* To use wildcards in a search expression, you must enable trailing wildcard searches and word lexicons (codepoint collation) on your database.

** Searches are constrained to the named field or column values. The field or column text must have the correct case. For example, 'Position:Manager' is not the same as 'position:Manager'. Because you cannot specify fields in a template view, you cannot MATCH on field names.


The following queries will work on both range views and template views:

SELECT * FROM employees WHERE employees MATCH 'Manager'

SELECT * FROM employees WHERE employees MATCH 'J*'

SELECT employeeid, firstname, lastname, position FROM employees 
    WHERE employees MATCH 'Steve OR John OR Goodall'

SELECT employeeid, firstname, lastname, position FROM employees 
    WHERE employees MATCH 'Steve AND Manager'

SELECT * from employees WHERE firstname MATCH 'John OR Jane' 
    AND lastname MATCH 'Lead'

The following queries will work on range views only:

SELECT * FROM employees WHERE employees MATCH 'position:Manager'

SELECT firstname, lastname FROM employees WHERE employees 
    MATCH 'employeeid LE 3'

SELECT employeeid, firstname, lastname, position FROM employees 
    WHERE firstname MATCH 'Steve OR John OR Goodall'

SELECT * FROM employees WHERE employees MATCH 'firstname:J*'

SET/SHOW Statements

The MarkLogic ODBC driver supports Postgres SET and SHOW run-time configuration parameters, as well as some parameters that are specific to MarkLogic Server. These parameters only work when accessing MarkLogic through an ODBC driver, as is the case with mlsql. They do not work when accessing MarkLogic through xdmp:sql or the Query Console.

For details on the Postgres parameters, see:

All SET parameters are good for the duration of the SQL session in which they are set. Some parameters are read-only and can only be specified by the SHOW statement. These are described in Read-only SHOW Parameters.

All SET string values must be specified in single quotes (SET parameter 'value').

timezone or time zone

Sets the timezone offset to that for the given timezone name. The standard permitted formats and keywords can be used.

For example, to set the timezone to UTC, enter:

SET timezone 'UTC'


Sets the timeout for statement execution (milliseconds).

For example:

SET statement_timeout 5000


Sets the locale for error messages.

For example:

SET lc_messages 'en_US'


Sets the default collation in the dynamic environment.

The form we will see from the Postgres client is:

SET lc_collate 'en_US.utf8'

This maps to the collation: http://marklogic.com/collation/en_US

You can also specify a full collation string:

SET lc_collation 'http://marklogic.com/collation/en_US/S1/MO'


Sets the locale for formatting numeric values.

For example:

set lc_numeric 'de_DE'


Sets the locale for formatting date/time values.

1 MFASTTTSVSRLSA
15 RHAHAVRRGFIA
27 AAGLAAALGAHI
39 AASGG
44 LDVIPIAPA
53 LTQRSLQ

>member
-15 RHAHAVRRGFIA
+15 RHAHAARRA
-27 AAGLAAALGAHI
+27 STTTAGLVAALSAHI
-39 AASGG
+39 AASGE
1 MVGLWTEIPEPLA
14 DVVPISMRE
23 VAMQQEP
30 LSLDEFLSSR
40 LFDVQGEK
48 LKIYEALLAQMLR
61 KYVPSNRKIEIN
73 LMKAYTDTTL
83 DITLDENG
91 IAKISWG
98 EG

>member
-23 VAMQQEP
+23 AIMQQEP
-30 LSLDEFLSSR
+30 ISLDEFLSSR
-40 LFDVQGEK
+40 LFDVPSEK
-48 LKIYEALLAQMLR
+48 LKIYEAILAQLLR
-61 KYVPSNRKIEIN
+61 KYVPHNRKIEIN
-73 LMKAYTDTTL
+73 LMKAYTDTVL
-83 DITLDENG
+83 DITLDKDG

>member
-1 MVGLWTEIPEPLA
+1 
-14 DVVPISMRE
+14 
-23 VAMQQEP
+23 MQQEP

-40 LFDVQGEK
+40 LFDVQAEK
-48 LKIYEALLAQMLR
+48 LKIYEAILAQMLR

For example:

set lc_time 'en_US.UTF-8'


Sets the output format for dates.

For example:

SET DateType 'ISO'


Sets the number of digits displayed for floating point types.

For example:

SET extra_float_digits 2

client_encoding or NAMES

Declares the encoding of data coming from the client.

For example:

SET client_encoding 'UTF8'

SET NAMES is the standard syntax for the same thing.



Set the default coordinate system for geospatial operations.

For example:

SET coordinate_system 'wgs84/double'

For more details, see The Governing Coordinate System and Controlling Coordinate System and Precision in the Search Developer's Guide.

SCHEMA or search_path

Sets the default schema referenced by names in SQL statements.

For example:

SET search_path 'main'


Set the default XQuery version.

For example:

SET mls_default_xquery '1.0-ml'


Enable or disable the redundant check on normal (on full-text) query constraints on rows. Value is 1 (enable) or 0 (disable). The default is 0.

For example:

SET mls_redundant_check 1; 
SELECT title, year FROM songs WHERE year=1991;

Read-only SHOW Parameters

The following parameters can be obtained via the SHOW statement but they are read-only and cannot be set via the SET statement.

Parameter Description
ALL Return values for all the variables with descriptions (columns=name, setting, description).
lc_ctype Return the locale for character classifications. For us this is fixed at zxx.utf8.
max_function_args The limit on the number of function arguments. This will be the value of SQLITE_MAX_FUNCTION_ARG, by default 127.
max_identifier_length The limit on the length of a name. This will be fixed at 64.
max_index_keys The limit on the number of keys in an index. This will be the value of SQLITE_MAX_COLUMN, by default 2000.
integer_datetimes Whether the server supports 64-bit date/time values. Fixed at 1.
server_encoding The encoding the server uses. Fixed at UTF-8.
server_version The version of MarkLogic Server.
server_version_num The version of the server expressed as a single integer.

Best Practices and Performance Considerations

MarkLogic SQL does not have a default/implicit limit for the rows returned. Queries that return large result sets, such as tens of thousands of rows, may perform poorly. Should you experience performance problems it is a best practice to page the results using the LIMIT statement.